On March 15th, the EEOC held a hearing on the employment of individuals with mental disabilities. During the meeting, experts in the field and people with intellectual and psychiatric disabilities testified before the Commission. According to the witnesses at the hearing, the employment rate for individuals with intellectual, mental and psychiatric disabilities is about half the employment rate of people with other types of disabilities, even though the desire of these individuals to work is overwhelming.
These witnesses testified that the barriers to employment for these individuals include attitudinal barriers, fear of losing benefits, low expectations of service system professionals and inadequate supports. They pointed out that most of the barriers have little to do with individuals’ disabilities themselves, that overcoming these barriers is largely a matter of commitment and flexibility and that accommodating individuals with disabilities often results in improvements for all employees.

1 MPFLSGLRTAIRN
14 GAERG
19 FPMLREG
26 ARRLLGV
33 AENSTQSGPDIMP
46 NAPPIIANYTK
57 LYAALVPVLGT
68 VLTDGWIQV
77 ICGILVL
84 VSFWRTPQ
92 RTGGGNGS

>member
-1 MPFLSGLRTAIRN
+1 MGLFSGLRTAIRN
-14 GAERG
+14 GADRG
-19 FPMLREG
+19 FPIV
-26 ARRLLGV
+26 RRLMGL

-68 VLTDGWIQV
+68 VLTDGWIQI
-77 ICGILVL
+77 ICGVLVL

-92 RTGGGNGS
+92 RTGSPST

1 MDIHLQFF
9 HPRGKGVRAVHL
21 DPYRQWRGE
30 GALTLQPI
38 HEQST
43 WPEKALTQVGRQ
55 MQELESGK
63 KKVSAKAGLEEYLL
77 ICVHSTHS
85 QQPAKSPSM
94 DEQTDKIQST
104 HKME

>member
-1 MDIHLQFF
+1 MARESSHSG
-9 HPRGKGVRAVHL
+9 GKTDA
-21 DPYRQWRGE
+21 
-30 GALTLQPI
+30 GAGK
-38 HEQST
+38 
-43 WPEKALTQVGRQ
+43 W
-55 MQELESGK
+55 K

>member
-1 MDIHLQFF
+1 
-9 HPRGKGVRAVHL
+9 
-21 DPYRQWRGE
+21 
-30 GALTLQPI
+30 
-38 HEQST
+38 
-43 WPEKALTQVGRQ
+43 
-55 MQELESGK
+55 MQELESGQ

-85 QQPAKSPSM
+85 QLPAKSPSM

One of the most common stereotypes of people with psychiatric disabilities is that many of them are violent – something that is not true, according to psychologist Dr. Gary R. Bond of the Dartmouth Psychiatric Research Center of Dartmouth Medical School. In fact, being employed significantly reduces the possibility of violence.
So… The moral to the story? People with mental disabilities, no matter what country they reside, can work, and want to work, just like everyone else. Just another opportunity for employers in the U.S. and around the world.
This information should not be construed as "legal advice" for a particular set of facts or circumstances. It is intended only to be a practical guide for participants familiar with this subject. Users should seek appropriate legal advice tailored to address their specific situation.